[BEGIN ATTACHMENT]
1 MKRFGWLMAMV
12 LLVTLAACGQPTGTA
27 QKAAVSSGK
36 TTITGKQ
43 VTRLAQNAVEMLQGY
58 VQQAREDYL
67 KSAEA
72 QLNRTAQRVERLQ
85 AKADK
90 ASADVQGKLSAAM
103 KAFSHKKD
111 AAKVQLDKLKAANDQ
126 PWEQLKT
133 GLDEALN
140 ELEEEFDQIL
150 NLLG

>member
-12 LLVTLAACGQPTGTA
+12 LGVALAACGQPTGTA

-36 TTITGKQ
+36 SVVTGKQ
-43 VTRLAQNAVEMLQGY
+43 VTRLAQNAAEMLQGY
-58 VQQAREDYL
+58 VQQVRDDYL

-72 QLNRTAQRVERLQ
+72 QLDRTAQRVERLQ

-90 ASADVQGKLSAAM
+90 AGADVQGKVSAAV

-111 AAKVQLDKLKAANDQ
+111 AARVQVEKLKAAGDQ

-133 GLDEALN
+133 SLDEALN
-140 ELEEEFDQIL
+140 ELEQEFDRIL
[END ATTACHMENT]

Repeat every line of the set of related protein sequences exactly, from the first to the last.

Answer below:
1 MKRFGWLMAMV
12 LLVTLAACGQPTGTA
27 QKAAVSSGK
36 TTITGKQ
43 VTRLAQNAVEMLQGY
58 VQQAREDYL
67 KSAEA
72 QLNRTAQRVERLQ
85 AKADK
90 ASADVQGKLSAAM
103 KAFSHKKD
111 AAKVQLDKLKAANDQ
126 PWEQLKT
133 GLDEALN
140 ELEEEFDQIL
150 NLLG

>member
-12 LLVTLAACGQPTGTA
+12 LGVALAACGQPTGTA

-36 TTITGKQ
+36 SVVTGKQ
-43 VTRLAQNAVEMLQGY
+43 VTRLAQNAAEMLQGY
-58 VQQAREDYL
+58 VQQVRDDYL

-72 QLNRTAQRVERLQ
+72 QLDRTAQRVERLQ

-90 ASADVQGKLSAAM
+90 AGADVQGKVSAAV

-111 AAKVQLDKLKAANDQ
+111 AARVQVEKLKAAGDQ

-133 GLDEALN
+133 SLDEALN
-140 ELEEEFDQIL
+140 ELEQEFDRIL